top of page
  • Writer's pictureDebbie Hatch

Uncovering the Wonders of Zooxanthellae and Why I Love Them.

On 15 April 2024, the National Oceanic and Atmospheric Administration (NOAA) declared that a “global coral bleaching event” was taking place and that bleaching had been documented over the past 14 months in every major ocean basin in both the Northern and Southern Hemispheres (Derek Manzello, Ph.D., NOAA CRW Coordinator). 


This is the fourth global coral bleaching event on record (following the 1998, 2010, and 2014-2017 global events), and the second in the last 10 years.

Coral bleaching, especially on a widespread scale, impacts economies, livelihoods, food security and more, but it does not necessarily mean corals will die. If the stress driving the bleaching diminishes, corals can recover and reefs can continue to provide the ecosystem services we all rely on.




Corals have a symbiotic relationship with microscopic algae called symbiodinium, but more popularly known as zooxanthellae. Coral provides the algae with protection in sunlit, shallow seas. The algae produce large amounts of energy through photosynthesis, which the corals use to survive and to build their skeletons. These algae are the coral’s primary food source and give them their color.  The stability of this symbiotic relationship is critical to corals' survival.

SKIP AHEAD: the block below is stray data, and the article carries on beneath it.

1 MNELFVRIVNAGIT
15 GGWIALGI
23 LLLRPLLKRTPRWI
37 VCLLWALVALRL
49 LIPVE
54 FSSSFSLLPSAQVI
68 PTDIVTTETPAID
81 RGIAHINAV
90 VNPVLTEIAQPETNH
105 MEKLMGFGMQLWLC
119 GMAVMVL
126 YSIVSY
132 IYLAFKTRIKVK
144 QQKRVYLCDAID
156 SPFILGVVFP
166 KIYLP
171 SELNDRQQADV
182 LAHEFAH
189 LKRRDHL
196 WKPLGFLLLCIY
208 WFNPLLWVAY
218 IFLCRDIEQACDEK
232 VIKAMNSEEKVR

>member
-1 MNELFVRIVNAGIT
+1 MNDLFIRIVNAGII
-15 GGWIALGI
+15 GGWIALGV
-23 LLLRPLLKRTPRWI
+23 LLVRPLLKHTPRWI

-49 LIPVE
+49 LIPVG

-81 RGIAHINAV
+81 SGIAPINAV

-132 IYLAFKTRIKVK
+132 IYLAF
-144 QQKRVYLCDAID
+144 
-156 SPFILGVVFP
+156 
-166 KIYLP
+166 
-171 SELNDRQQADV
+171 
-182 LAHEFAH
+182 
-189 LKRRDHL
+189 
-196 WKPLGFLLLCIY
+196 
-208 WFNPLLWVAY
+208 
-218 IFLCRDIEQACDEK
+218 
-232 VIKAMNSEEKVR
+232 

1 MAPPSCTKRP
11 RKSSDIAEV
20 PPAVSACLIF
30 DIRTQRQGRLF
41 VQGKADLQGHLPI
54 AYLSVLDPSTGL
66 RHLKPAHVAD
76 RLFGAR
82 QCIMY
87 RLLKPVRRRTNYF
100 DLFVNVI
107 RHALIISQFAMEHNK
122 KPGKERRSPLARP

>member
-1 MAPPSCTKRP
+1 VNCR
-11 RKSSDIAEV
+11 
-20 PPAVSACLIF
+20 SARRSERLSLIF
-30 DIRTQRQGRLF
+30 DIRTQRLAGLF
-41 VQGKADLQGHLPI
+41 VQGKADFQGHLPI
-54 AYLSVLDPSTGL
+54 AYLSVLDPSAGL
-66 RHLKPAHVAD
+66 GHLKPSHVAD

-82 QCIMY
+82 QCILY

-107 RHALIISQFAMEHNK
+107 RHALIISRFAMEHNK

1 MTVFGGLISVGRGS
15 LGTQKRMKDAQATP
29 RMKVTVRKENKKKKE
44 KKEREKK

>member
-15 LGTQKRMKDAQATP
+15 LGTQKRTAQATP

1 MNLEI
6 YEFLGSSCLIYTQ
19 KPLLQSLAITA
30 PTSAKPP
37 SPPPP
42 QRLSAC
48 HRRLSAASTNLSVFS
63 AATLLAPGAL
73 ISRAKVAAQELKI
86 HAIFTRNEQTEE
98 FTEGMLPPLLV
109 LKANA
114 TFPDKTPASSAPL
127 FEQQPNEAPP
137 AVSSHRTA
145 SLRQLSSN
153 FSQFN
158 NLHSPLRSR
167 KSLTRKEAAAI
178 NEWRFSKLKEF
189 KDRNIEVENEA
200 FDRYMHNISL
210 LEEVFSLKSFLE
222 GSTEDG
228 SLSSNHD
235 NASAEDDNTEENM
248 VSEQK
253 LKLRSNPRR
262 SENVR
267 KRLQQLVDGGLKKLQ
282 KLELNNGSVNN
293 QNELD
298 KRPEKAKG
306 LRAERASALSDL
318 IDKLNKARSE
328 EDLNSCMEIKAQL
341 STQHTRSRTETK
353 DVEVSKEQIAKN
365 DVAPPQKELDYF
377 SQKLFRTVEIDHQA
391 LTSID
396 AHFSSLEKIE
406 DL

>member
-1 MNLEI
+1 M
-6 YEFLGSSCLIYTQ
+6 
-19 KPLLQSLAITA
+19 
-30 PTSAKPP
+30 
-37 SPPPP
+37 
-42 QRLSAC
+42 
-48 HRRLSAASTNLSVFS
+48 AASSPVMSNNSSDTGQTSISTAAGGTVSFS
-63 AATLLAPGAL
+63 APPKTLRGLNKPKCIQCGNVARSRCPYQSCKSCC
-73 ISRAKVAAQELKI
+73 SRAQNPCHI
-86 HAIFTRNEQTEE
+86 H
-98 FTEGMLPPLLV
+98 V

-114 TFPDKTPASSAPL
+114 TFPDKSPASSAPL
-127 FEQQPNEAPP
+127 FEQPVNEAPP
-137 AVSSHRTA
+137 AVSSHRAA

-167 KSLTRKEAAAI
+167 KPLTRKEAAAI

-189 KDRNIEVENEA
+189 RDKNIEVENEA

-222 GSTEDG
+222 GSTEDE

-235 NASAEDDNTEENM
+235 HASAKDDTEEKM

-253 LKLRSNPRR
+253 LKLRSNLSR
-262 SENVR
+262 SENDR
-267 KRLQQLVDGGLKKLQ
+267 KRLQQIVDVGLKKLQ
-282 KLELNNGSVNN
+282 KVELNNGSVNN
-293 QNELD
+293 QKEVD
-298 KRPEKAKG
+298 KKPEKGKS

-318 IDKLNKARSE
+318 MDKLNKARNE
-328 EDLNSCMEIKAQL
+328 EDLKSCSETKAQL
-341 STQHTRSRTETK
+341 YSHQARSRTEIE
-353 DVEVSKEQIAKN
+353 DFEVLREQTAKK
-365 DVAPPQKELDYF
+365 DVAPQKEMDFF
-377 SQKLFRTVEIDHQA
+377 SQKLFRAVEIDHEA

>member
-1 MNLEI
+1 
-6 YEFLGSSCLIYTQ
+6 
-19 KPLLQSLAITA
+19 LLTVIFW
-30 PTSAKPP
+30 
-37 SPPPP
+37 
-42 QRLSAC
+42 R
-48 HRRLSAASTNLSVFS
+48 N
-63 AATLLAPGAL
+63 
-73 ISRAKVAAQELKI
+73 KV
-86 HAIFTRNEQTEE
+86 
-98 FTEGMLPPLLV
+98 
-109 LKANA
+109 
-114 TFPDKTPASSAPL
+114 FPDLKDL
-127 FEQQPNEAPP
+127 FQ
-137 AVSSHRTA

When corals are stressed by changes in conditions such as temperature, light, or nutrients, they expel the zooxanthellae living in their tissues.  Without the algae, coral loses its major source of food, turns white or very pale, and is more susceptible to disease. This is called bleaching.  When a coral bleaches, it is not dead.  Corals can survive a bleaching event as long as the zooxanthellae return.  If the algae loss is prolonged and the stress continues, the coral does eventually die.  In 2005, the U.S. lost half of its coral reefs in the Caribbean in one year due to a massive bleaching event.

Increased ocean temperature is the leading cause of coral bleaching. Storm generated precipitation can rapidly dilute ocean water and runoff can carry pollutants — these can bleach near-shore corals.  When temperatures are high, solar irradiance contributes to bleaching in shallow-water corals. Exposure to the air during extreme low tides can cause bleaching in shallow corals.


This global event requires global action. The International Coral Reef Initiative (ICRI) which NOAA co-chairs, and its international members are broadly sharing and already applying resilience-based management actions and lessons learned from the 2023 marine heatwaves in Florida and the Caribbean.


11 views0 comments


bottom of page